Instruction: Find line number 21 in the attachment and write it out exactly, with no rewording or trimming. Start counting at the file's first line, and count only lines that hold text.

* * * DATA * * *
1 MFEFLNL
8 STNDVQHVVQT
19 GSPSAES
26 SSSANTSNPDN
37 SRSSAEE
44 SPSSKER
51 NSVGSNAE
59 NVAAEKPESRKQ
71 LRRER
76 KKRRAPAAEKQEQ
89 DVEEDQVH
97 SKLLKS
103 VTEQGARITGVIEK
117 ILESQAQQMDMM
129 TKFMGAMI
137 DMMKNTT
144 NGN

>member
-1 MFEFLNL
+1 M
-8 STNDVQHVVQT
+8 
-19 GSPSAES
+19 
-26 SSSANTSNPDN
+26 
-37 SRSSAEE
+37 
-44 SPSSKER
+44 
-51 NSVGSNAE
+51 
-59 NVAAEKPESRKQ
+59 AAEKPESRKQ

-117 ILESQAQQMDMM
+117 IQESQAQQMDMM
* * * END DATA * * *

-8 STNDVQHVVQT